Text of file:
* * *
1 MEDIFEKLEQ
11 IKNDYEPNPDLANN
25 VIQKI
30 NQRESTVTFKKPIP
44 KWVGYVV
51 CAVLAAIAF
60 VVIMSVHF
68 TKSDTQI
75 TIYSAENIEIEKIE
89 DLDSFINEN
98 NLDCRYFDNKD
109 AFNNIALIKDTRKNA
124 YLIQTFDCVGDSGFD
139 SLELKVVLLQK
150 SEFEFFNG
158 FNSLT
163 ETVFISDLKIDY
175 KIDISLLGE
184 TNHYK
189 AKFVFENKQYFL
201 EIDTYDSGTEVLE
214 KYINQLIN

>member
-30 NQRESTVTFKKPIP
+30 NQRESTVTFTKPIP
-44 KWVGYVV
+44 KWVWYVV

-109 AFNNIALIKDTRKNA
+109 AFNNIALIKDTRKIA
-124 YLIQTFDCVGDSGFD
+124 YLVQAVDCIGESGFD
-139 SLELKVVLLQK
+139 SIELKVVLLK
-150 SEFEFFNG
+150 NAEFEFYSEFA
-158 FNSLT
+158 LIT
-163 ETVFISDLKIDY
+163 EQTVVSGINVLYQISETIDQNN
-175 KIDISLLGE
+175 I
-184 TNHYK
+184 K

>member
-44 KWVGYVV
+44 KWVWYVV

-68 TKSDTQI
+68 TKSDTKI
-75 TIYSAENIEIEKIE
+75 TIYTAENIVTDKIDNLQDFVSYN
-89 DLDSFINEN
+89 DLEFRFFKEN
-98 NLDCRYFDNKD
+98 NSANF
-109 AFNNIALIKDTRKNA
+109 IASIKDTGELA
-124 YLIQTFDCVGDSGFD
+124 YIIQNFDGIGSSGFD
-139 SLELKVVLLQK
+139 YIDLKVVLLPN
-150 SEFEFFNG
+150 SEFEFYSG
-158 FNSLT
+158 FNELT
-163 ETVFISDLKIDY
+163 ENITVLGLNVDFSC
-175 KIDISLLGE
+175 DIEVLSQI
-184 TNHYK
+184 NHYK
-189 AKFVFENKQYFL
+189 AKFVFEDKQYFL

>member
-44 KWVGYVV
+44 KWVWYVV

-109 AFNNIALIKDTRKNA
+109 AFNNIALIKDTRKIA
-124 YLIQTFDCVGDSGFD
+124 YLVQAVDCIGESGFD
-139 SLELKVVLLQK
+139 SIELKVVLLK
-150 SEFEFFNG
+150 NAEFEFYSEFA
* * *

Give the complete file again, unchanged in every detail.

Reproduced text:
1 MEDIFEKLEQ
11 IKNDYEPNPDLANN
25 VIQKI
30 NQRESTVTFKKPIP
44 KWVGYVV
51 CAVLAAIAF
60 VVIMSVHF
68 TKSDTQI
75 TIYSAENIEIEKIE
89 DLDSFINEN
98 NLDCRYFDNKD
109 AFNNIALIKDTRKNA
124 YLIQTFDCVGDSGFD
139 SLELKVVLLQK
150 SEFEFFNG
158 FNSLT
163 ETVFISDLKIDY
175 KIDISLLGE
184 TNHYK
189 AKFVFENKQYFL
201 EIDTYDSGTEVLE
214 KYINQLIN

>member
-30 NQRESTVTFKKPIP
+30 NQRESTVTFTKPIP
-44 KWVGYVV
+44 KWVWYVV

-109 AFNNIALIKDTRKNA
+109 AFNNIALIKDTRKIA
-124 YLIQTFDCVGDSGFD
+124 YLVQAVDCIGESGFD
-139 SLELKVVLLQK
+139 SIELKVVLLK
-150 SEFEFFNG
+150 NAEFEFYSEFA
-158 FNSLT
+158 LIT
-163 ETVFISDLKIDY
+163 EQTVVSGINVLYQISETIDQNN
-175 KIDISLLGE
+175 I
-184 TNHYK
+184 K

>member
-44 KWVGYVV
+44 KWVWYVV

-68 TKSDTQI
+68 TKSDTKI
-75 TIYSAENIEIEKIE
+75 TIYTAENIVTDKIDNLQDFVSYN
-89 DLDSFINEN
+89 DLEFRFFKEN
-98 NLDCRYFDNKD
+98 NSANF
-109 AFNNIALIKDTRKNA
+109 IASIKDTGELA
-124 YLIQTFDCVGDSGFD
+124 YIIQNFDGIGSSGFD
-139 SLELKVVLLQK
+139 YIDLKVVLLPN
-150 SEFEFFNG
+150 SEFEFYSG
-158 FNSLT
+158 FNELT
-163 ETVFISDLKIDY
+163 ENITVLGLNVDFSC
-175 KIDISLLGE
+175 DIEVLSQI
-184 TNHYK
+184 NHYK
-189 AKFVFENKQYFL
+189 AKFVFEDKQYFL

>member
-44 KWVGYVV
+44 KWVWYVV

-109 AFNNIALIKDTRKNA
+109 AFNNIALIKDTRKIA
-124 YLIQTFDCVGDSGFD
+124 YLVQAVDCIGESGFD
-139 SLELKVVLLQK
+139 SIELKVVLLK
-150 SEFEFFNG
+150 NAEFEFYSEFA